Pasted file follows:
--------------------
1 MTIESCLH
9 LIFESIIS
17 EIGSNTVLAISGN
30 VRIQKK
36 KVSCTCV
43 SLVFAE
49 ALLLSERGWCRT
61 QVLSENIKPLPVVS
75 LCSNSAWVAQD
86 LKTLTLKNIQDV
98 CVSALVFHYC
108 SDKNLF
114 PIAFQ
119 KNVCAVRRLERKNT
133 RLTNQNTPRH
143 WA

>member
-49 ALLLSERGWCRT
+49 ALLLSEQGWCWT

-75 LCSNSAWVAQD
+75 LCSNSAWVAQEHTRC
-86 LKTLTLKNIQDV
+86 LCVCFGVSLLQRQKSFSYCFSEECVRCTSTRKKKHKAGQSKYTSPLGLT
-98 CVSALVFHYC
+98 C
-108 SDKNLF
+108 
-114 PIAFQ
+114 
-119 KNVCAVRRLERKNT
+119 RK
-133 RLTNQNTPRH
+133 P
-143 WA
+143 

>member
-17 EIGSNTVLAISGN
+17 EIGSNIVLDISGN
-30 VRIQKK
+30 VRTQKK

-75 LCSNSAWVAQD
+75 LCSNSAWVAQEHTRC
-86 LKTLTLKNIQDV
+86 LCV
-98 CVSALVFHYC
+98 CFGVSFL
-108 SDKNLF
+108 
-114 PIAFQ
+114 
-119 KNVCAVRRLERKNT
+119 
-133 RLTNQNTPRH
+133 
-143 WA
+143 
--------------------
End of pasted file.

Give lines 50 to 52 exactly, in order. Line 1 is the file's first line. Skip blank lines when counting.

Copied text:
+114 
-119 KNVCAVRRLERKNT
+119 